Utah enacts new LLC law - Effective July 1, 2012

Upcoming changes to Utah LLC law are coming this year. The legislative changes take effect for all new LLCs formed after July 1, 2012, and existing LLC will have the opportunity to opt-out until January 1, 2014. The major changes are highlighted as follows taken in part from the revised Utah Limited Liability Company Act (U.C.A. 48-3-100, et seq.) :

1. If an Operating Agreement is not adopted at formation, the new LLC will default to the statute. The statute allows that operating agreements can be oral, memorialized in one or more writings, or established through the course of conduct, or any combination thereof. In other words, when a partner says to another, “You can have 30%” and it is never documented, said partner may rely on the discussion and establish a binding Operating Agreement.

2. The new laws do not require public disclosure of names and addresses of the members or managers, a business purpose, or the name and address of anyone, not an organizer. This allows the owners to maintain some anonymity and keep personal information off the public record.

3. Our new LLC law will set forth with specificity the duties of loyalty required by managers or members. While that may increase concerns about personal liability, again, the operating agreement will be the defining document to state any exceptions to those duties and can be modified as the company requires.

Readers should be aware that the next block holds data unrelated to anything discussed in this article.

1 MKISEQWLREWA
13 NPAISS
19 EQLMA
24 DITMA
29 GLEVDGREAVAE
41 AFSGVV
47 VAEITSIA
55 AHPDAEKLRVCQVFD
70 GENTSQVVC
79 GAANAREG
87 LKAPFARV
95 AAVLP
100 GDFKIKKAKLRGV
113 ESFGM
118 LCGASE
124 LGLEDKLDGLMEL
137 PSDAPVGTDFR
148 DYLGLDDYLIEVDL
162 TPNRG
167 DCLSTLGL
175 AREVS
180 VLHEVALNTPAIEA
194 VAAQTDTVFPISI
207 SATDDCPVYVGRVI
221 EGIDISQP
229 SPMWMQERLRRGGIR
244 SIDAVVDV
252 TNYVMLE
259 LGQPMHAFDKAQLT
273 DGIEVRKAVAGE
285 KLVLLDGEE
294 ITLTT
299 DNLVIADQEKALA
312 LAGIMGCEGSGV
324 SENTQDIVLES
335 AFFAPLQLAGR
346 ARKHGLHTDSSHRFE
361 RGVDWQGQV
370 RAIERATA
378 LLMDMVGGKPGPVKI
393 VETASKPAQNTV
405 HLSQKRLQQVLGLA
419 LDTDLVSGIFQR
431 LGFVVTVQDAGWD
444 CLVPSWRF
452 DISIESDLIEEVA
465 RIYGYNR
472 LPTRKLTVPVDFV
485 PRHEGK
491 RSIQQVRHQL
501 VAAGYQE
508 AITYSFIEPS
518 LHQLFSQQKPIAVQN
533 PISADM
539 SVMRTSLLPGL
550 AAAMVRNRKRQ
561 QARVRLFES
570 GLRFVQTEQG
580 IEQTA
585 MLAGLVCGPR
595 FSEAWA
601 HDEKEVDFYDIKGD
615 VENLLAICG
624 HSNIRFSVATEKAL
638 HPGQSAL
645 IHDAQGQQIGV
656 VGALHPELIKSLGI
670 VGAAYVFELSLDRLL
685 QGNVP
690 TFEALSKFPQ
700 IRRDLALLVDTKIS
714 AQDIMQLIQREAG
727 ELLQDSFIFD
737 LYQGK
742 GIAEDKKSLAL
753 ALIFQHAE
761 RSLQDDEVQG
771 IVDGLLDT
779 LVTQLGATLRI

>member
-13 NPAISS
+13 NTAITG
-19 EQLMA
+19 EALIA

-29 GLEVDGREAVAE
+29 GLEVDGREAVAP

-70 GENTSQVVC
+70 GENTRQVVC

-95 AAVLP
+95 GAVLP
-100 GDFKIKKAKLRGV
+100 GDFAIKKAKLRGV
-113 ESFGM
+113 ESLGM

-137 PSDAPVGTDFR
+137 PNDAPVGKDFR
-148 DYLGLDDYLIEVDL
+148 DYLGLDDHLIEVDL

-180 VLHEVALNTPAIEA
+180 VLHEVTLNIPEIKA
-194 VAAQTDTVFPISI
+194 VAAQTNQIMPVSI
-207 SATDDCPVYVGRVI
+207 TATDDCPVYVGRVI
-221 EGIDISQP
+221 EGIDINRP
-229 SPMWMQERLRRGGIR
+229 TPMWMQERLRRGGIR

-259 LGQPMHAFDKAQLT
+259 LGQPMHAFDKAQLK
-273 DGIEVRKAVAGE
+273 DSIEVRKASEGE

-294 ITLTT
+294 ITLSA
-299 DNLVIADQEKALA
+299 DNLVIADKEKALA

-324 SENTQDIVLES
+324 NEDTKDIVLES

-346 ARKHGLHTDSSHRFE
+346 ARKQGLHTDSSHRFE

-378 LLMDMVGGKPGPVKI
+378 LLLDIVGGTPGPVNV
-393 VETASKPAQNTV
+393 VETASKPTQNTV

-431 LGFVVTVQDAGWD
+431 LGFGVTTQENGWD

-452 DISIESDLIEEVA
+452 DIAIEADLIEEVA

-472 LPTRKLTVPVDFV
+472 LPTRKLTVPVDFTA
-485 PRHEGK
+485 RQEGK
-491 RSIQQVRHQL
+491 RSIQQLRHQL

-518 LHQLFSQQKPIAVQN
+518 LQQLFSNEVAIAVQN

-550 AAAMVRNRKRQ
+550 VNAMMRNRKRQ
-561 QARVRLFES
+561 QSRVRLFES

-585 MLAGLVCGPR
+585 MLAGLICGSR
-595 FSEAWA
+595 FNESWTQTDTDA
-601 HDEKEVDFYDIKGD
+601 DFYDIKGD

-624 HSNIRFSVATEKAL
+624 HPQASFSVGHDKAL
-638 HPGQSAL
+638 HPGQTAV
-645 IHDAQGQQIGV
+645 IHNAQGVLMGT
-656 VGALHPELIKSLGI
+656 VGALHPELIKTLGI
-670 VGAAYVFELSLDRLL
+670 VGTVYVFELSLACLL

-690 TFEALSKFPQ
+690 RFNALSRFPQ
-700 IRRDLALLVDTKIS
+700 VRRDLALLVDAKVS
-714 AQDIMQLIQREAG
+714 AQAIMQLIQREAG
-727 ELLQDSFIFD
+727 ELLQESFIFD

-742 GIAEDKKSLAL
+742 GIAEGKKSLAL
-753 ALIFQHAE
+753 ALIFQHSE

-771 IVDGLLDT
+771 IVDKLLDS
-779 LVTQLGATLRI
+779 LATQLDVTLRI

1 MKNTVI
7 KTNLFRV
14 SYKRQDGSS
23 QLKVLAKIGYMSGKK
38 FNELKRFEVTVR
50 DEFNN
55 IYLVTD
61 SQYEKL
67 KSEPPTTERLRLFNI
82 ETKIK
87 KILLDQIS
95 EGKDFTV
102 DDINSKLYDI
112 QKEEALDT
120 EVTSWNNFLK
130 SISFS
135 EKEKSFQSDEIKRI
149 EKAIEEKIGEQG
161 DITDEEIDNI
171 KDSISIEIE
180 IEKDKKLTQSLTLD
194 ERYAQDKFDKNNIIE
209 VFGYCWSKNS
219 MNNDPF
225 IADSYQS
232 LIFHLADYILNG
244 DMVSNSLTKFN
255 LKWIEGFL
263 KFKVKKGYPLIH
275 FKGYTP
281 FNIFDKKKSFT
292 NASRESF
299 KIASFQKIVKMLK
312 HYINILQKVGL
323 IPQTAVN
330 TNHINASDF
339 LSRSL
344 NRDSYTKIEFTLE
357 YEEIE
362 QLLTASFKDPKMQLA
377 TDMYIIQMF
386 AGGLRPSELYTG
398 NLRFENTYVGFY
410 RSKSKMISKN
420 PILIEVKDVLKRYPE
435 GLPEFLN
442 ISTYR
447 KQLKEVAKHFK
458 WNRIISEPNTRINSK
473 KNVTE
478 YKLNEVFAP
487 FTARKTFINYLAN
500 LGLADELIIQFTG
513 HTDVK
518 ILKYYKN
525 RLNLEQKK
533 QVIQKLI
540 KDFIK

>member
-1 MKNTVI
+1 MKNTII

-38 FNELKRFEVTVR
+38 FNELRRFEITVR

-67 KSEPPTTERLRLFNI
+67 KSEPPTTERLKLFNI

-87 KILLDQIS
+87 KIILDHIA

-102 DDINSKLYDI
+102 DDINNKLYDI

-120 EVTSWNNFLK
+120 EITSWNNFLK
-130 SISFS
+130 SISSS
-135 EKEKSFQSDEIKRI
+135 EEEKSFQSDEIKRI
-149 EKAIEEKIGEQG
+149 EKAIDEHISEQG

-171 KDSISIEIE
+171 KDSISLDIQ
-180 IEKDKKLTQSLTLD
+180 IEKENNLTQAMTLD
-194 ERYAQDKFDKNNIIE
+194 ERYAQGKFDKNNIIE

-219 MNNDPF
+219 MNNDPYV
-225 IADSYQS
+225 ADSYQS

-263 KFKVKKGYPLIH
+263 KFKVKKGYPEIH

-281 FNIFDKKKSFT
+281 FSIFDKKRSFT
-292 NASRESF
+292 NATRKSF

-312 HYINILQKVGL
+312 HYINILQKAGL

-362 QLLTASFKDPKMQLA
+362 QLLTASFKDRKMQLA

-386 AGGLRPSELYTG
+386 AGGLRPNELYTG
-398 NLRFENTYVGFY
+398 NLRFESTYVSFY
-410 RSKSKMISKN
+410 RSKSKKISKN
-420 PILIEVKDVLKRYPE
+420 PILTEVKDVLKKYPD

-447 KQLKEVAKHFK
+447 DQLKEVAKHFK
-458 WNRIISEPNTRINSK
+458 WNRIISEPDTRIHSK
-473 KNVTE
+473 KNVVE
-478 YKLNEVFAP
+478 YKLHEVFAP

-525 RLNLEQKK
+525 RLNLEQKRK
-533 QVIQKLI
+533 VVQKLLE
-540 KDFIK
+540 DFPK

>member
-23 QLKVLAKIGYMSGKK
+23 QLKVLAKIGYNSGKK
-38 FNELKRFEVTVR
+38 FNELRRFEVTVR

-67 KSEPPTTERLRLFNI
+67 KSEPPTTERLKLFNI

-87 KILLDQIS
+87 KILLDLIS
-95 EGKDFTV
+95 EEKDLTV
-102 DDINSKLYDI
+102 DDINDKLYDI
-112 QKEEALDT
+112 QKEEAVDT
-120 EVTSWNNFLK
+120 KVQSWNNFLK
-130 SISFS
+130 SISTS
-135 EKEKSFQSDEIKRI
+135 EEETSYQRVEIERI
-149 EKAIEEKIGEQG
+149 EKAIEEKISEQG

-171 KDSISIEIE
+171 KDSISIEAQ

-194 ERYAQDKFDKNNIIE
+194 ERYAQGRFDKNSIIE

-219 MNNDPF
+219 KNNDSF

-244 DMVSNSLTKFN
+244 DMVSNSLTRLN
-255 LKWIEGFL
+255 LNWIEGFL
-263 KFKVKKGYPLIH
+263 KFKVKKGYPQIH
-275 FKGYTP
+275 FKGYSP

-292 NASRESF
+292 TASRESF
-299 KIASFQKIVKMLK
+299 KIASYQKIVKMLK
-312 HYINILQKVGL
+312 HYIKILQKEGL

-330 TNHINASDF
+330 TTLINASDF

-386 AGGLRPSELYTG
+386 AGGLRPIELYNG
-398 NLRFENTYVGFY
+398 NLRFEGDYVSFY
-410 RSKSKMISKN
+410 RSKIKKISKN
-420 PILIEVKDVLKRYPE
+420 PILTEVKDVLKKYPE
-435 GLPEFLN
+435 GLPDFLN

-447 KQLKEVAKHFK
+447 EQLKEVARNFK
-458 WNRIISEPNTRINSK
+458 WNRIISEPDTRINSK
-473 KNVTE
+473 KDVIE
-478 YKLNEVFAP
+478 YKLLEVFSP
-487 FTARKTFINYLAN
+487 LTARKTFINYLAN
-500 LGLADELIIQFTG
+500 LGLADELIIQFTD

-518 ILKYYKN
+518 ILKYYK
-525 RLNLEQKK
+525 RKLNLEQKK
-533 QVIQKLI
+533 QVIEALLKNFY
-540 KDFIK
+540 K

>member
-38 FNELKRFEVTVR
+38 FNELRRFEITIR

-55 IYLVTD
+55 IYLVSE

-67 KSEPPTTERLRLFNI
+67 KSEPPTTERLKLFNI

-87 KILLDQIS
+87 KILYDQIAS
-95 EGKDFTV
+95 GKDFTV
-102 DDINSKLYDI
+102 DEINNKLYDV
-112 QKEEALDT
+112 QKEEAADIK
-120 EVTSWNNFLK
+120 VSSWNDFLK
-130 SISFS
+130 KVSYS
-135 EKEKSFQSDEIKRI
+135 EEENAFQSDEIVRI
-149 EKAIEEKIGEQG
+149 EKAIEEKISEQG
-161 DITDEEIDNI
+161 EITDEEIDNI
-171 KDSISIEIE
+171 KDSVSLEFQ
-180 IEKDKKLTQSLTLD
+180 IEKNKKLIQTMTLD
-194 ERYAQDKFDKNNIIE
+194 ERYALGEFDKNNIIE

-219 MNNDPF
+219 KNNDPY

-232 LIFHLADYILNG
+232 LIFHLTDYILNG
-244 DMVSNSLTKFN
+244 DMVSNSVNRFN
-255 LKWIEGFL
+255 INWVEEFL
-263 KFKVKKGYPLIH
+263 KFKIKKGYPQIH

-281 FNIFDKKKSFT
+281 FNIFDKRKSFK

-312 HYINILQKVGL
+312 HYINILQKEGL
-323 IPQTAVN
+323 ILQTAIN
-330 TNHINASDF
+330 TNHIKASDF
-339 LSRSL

We always recommend new business ventures to negotiate and determine the terms of an Operating Agreement at the outset of the venture. However, most clients–out of budgetary concerns–decline. To illustrate, I have a client who did not create an Operating Agreement, he formed his LLC by himself, and then added a partner at 50%. Aside from mistakes in the Articles of Organization, he also verbally agreed with a new third partner for 30% and the second partner reducing to 20%. We were able to, at that time, eventually negotiate the third partner out of the company because there were no documents proving his ownership. He had never signed an Operating Agreement. For a new company formed after July 1, 2012, that same third partner could use the verbal statements to establish his ownership.

At Pearson Butler, we focus our work on business owners and inventors, setting up new companies, and drafting Operating Agreements to suit the needs of the business owners.

Contact us now to discuss these changes and how they impact your business.